Neon Signs of Colfax

Neon

Year Listed: 2014
County: Denver County
Construction Date: Various, 1950s, 1960s
Threat When Listed: Various – Development, Demolition, Demolition by Neglect
Status: In Progress

 

The mid-century neon signs on Colfax Avenue are a reminder of the corridor’s past life as the “Gateway to the Rockies.” Elaborately designed and brightly lit signs lined Colfax Avenue as motels, restaurants and roadside attractions competed for the business of travelers. These signs represent an era for Colfax Avenue that has long since passed.

The signs today are in various states of disrepair. Some have broken neon tubes and are suffering from rust and weather. Others have been better maintained and have changed little over the decades aside from a few burnt-out bulbs. These signs are increasingly endangered for a variety of reasons. The first being the trend of reurbanization which lends itself to redevelopment; for example, many of these old motel signs are attached to structures that are run-down and dilapidated. Without a concentrated effort of highlight the beauty and craftsmanship of these signs, many will eventually fall victim to the wrecking ball. Another factor that is endangering these signs is that they were made using high-quality materials that can be expensive to maintain and repair.neon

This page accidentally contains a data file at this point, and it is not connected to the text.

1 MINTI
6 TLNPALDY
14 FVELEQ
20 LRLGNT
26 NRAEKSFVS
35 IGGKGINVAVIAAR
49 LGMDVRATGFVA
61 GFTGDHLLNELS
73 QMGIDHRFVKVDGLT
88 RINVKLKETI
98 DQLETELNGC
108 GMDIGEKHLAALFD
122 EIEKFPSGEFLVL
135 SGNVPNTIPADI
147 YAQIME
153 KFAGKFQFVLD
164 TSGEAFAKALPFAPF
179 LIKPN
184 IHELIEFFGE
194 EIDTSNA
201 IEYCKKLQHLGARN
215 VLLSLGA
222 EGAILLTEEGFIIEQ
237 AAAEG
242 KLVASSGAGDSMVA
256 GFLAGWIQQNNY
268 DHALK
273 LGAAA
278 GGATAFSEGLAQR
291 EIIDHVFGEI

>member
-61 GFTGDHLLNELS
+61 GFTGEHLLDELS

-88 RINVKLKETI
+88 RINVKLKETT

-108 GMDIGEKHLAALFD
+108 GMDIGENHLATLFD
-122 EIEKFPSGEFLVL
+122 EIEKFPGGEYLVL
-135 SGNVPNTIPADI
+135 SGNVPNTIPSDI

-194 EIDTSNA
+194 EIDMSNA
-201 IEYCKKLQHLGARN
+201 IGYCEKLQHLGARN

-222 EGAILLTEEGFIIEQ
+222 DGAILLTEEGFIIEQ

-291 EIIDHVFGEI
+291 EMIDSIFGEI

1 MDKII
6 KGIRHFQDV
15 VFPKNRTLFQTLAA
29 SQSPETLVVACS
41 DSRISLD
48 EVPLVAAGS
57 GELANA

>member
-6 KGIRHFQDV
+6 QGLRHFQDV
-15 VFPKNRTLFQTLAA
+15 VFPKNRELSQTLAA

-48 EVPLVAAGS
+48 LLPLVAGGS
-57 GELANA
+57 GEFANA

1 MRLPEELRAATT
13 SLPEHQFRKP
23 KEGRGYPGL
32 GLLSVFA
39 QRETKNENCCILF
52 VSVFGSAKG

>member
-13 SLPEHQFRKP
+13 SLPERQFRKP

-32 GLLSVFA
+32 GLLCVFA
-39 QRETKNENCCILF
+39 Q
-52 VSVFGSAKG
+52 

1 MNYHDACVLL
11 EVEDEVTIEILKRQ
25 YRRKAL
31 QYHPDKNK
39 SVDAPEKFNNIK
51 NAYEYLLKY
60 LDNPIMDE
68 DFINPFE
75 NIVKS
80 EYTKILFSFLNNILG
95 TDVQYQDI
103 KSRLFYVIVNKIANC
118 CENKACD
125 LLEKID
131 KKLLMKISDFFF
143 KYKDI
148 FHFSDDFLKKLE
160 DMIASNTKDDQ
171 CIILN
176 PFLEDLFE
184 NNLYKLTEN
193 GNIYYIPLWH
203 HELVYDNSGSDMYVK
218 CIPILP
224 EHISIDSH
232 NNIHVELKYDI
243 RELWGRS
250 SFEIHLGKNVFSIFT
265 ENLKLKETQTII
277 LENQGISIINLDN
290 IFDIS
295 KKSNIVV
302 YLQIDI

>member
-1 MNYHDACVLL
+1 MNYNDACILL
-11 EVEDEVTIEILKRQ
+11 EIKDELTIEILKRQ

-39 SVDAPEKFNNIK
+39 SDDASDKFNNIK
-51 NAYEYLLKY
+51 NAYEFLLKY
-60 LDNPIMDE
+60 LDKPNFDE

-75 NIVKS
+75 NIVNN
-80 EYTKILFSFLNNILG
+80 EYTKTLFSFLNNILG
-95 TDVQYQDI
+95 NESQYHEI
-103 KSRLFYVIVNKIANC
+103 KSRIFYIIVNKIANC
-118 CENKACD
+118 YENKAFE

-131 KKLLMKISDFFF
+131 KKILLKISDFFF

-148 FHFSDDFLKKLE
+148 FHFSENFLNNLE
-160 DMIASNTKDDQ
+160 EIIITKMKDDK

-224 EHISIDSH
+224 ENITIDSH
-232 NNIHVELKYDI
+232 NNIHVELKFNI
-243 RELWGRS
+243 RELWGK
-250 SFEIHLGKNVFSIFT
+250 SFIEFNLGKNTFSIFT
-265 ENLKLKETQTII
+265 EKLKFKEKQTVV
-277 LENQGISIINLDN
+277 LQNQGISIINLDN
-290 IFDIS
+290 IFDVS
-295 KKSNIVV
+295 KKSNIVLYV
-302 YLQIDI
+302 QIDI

These threats can be mitigated by building an awareness and appreciation for both the history these signs represent and the craftsmanship that went into their creation. A survey will help identify what resources are left along the Avenue and then the preservation and restoration of these signs can follow. These signs represent an era for Colfax Avenue that has long since passed, and should be preserved. The neon signs are iconic within the community and represent an important piece of Colorado history.

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Featured Project

4 Bar 4 Ranch

Homesteaded in 1895 by Dick McQueary to provide a stop for the Georgetown Stage Line, the 320-acre 4 Bar 4 Ranch has strong ties to Grand County and Colorado's heritage. The Georgetown Stage Line traveled on the road through the 4 Bar 4 Ranch from Idaho Springs to Hot Sulphur Springs over Berthoud Pass. In 1895 a roadhouse and stage stop were constructed on the ranch. The hotel and barn were constructed using trees from the Ranch property, and the hotel remained open for travelers coming over Berthoud Pass by horseback and wagon until 1913. With the coming of the automobile, the roadway over Berthoud Pass and through the 4 Bar 4 Ranch was considered an integral part of the Trans-Continental “Midland Trail” highway. Following the closing of the stage line, the ranch continued to host travelers until 1912 or 1913 when it was purchased and converted into a Ford Motor Company . Ford vehicles were sold here until 1917, when Harry Larkin purchased the ranch site. Today emergency efforts are underway to ensure it survives through the winter. Donations are in need. To learn more, contact Jennifer Orrigo Charles at jorrigocharlges@coloradopreservation.org.

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